Educational Technologists: It’s OUR Time

Image via CrunchBase

This weekend I watched “The Social Network,” the quasi-factual story of how Mark Zuckerberg started Facebook and the ensuing litigation involved with its success. It’s a story of friendship, betrayal, creativity, and how technology is moving us faster and faster in directions we never imagined. In one scene of the movie, Sean Parker (played by Justin Timberlake), the founder of Napster, can hardly contain his excitement when talking to Zuckerberg about Facebook’s future. “It’s OUR time,” Parker says, meaning that Zuckerberg can and should be in control of his Facebook idea. He’s saying that anyone who has an idea, no matter what their age or situation, can make it happen. And, of course, the story of Facebook illustrates that if you have an incredibly good idea and take action on it, you can make it happen, even in the face of tremendous odds.

But why am I telling you this? Because I believe that for educational technologists and anyone willing to use technology in new and creative ways to improve teaching and learning, that it’s our time, too. Because we passionately follow technology trends, because we are willing to take chances and make mistakes, because we believe we can accomplish what we want even if we don’t have a clear, complete road map at the time, we can make a difference and we can make progress, taking advantage of the opportunities that are abundantly out there for all of us.

As teachers, you are faced with tremendous challenges when using technology. You may be limited in the number of computers you have in the classroom and want more. How are you going to get those computers? You’ll need to create the need, along with a unshakable rationale for this purchase, get the money somewhere–from a grant, from your school, from corporate sponsors–and make it happen.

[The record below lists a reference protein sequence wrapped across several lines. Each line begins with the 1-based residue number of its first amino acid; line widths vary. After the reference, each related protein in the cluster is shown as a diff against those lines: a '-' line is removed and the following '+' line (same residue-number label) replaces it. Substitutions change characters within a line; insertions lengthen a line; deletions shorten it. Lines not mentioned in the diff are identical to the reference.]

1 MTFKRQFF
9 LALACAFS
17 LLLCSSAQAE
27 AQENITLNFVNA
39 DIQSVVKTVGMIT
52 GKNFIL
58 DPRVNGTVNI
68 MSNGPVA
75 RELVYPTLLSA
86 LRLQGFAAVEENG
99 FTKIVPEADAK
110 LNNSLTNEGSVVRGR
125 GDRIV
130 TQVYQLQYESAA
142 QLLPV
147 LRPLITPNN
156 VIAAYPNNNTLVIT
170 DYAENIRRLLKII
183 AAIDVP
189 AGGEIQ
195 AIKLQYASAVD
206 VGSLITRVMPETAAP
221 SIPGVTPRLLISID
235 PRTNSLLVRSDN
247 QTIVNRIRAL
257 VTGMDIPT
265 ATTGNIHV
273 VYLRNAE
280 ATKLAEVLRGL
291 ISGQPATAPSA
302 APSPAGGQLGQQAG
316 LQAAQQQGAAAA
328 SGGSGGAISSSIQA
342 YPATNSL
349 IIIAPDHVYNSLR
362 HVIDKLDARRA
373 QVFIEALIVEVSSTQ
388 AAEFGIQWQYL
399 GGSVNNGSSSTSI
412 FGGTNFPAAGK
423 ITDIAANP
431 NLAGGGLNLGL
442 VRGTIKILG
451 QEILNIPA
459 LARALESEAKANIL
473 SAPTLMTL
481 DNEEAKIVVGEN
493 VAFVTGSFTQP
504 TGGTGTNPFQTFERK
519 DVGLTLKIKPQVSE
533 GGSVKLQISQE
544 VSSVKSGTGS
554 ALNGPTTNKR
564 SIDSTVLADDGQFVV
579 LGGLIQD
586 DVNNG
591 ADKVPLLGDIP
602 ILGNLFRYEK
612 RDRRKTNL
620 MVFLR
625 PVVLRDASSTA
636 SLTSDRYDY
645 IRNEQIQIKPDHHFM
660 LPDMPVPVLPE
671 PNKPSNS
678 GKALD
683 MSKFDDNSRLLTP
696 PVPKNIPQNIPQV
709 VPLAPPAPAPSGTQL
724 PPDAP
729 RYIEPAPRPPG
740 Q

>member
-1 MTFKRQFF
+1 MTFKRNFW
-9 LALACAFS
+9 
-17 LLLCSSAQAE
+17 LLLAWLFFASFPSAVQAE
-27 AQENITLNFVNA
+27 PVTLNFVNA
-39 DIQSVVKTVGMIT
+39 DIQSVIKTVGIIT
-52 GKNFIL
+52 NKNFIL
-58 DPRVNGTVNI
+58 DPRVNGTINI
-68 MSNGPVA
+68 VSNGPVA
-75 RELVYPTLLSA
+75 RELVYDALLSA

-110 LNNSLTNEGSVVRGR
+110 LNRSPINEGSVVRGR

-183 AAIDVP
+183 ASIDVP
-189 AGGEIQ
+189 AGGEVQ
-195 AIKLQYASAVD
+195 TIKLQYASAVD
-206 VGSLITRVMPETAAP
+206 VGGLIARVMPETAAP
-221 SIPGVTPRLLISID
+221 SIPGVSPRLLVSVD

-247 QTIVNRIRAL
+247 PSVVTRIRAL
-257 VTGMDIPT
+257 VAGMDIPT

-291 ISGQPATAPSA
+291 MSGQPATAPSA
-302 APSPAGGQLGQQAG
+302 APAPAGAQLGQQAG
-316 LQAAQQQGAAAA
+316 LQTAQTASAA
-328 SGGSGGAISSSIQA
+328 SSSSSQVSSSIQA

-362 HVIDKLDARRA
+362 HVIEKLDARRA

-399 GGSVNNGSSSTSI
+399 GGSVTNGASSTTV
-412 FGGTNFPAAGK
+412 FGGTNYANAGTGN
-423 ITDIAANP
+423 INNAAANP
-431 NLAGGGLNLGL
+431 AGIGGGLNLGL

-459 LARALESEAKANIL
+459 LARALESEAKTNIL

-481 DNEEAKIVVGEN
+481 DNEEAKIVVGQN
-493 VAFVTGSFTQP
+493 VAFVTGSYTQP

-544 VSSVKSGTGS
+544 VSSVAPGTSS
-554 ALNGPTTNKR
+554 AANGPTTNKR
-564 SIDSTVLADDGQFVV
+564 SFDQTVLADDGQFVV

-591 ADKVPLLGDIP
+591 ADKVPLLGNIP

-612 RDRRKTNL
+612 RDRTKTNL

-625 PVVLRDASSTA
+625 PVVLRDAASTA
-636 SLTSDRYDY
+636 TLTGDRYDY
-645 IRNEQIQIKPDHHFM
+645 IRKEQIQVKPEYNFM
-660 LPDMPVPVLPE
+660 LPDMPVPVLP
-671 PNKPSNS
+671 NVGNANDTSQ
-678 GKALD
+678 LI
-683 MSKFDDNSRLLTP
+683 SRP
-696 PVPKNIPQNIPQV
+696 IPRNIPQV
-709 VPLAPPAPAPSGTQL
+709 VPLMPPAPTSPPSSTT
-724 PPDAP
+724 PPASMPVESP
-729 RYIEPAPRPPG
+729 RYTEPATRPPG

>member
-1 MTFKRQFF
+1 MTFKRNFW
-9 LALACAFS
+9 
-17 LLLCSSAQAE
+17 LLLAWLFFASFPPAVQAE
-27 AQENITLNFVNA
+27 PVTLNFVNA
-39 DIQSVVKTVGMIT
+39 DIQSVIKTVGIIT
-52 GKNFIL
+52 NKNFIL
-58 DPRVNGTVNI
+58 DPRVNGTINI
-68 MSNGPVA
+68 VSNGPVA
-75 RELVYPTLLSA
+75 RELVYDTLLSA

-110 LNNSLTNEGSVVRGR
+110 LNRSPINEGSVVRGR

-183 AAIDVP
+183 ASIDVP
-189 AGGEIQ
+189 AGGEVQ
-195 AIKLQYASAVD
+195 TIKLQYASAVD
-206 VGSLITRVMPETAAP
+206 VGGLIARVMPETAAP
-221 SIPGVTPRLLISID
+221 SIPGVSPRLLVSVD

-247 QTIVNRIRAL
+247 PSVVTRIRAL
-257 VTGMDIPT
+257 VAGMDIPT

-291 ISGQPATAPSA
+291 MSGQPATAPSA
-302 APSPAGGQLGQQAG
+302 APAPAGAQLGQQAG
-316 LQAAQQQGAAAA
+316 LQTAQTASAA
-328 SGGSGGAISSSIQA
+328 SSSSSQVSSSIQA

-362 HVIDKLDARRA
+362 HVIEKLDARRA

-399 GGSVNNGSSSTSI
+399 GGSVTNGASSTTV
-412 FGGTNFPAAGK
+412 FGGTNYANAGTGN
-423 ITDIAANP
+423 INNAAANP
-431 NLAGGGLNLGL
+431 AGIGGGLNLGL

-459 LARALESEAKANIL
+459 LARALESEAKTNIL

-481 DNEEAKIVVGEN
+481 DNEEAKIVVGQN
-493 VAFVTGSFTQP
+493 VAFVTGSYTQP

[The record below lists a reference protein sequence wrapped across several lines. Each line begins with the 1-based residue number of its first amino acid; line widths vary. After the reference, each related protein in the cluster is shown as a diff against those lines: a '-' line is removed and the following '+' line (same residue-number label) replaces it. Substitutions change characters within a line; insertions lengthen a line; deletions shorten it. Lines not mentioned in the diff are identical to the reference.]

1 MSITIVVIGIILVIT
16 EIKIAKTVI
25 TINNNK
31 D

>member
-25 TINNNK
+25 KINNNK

What if you want to show YouTube videos, but your school blocks that content? You’ll need to prepare a coherent and compelling case for allowing YouTube (and other tools, such as blogging software). If you meet roadblocks along the way, you’ll need to keep pushing forward, to the next level up, until you get what you want.

In the meantime, you should help your school plan for technology needs, providing information on technology trends (use the 2010 Horizon Report to guide your presentation), and propose feasible ways your school and district can provide the technology tools needed for today’s students. You can identify ways to save money for your school (how about using Google Apps instead of spending money on Microsoft Office licenses or purchasing one of the new interactive projectors instead of a SmartBoard?), implement collaborative, engaging opportunities for student learning (blogging platforms for students to write and publish, Facebook groups, Twitter feeds for class discussions, Kindle reader and other ebook platforms for students to engage in conversations about readings), and integrate  professional learning networks (PLNs) for teachers (Facebook groups, WordPress blogs, LinkedIn networks) to continue their professional development and learning.

These are just a few of a multitude of ways you can make a difference in your school and the education of our children. As a technology advocate for the effective use of technology in our schools, I can’t think of a better way to apply the notion, “It’s our time.”

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